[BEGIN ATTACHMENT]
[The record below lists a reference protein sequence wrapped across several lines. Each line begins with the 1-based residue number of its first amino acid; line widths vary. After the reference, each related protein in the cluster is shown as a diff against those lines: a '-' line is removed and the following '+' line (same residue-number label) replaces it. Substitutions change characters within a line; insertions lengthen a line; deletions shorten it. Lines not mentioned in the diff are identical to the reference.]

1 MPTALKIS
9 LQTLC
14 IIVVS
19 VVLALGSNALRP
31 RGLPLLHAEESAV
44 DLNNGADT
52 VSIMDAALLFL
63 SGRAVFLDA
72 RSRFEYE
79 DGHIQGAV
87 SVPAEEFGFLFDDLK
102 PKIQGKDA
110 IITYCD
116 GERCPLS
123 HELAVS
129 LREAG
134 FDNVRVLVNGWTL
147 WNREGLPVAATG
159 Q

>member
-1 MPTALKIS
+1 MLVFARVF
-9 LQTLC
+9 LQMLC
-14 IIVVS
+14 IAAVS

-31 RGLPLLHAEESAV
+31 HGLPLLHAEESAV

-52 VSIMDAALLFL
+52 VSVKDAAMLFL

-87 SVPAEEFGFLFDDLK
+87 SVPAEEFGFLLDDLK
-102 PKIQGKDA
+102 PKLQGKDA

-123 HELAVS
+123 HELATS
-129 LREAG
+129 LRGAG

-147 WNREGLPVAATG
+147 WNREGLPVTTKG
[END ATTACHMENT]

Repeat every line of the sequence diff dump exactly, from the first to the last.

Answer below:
[The record below lists a reference protein sequence wrapped across several lines. Each line begins with the 1-based residue number of its first amino acid; line widths vary. After the reference, each related protein in the cluster is shown as a diff against those lines: a '-' line is removed and the following '+' line (same residue-number label) replaces it. Substitutions change characters within a line; insertions lengthen a line; deletions shorten it. Lines not mentioned in the diff are identical to the reference.]

1 MPTALKIS
9 LQTLC
14 IIVVS
19 VVLALGSNALRP
31 RGLPLLHAEESAV
44 DLNNGADT
52 VSIMDAALLFL
63 SGRAVFLDA
72 RSRFEYE
79 DGHIQGAV
87 SVPAEEFGFLFDDLK
102 PKIQGKDA
110 IITYCD
116 GERCPLS
123 HELAVS
129 LREAG
134 FDNVRVLVNGWTL
147 WNREGLPVAATG
159 Q

>member
-1 MPTALKIS
+1 MLVFARVF
-9 LQTLC
+9 LQMLC
-14 IIVVS
+14 IAAVS

-31 RGLPLLHAEESAV
+31 HGLPLLHAEESAV

-52 VSIMDAALLFL
+52 VSVKDAAMLFL

-87 SVPAEEFGFLFDDLK
+87 SVPAEEFGFLLDDLK
-102 PKIQGKDA
+102 PKLQGKDA

-123 HELAVS
+123 HELATS
-129 LREAG
+129 LRGAG

-147 WNREGLPVAATG
+147 WNREGLPVTTKG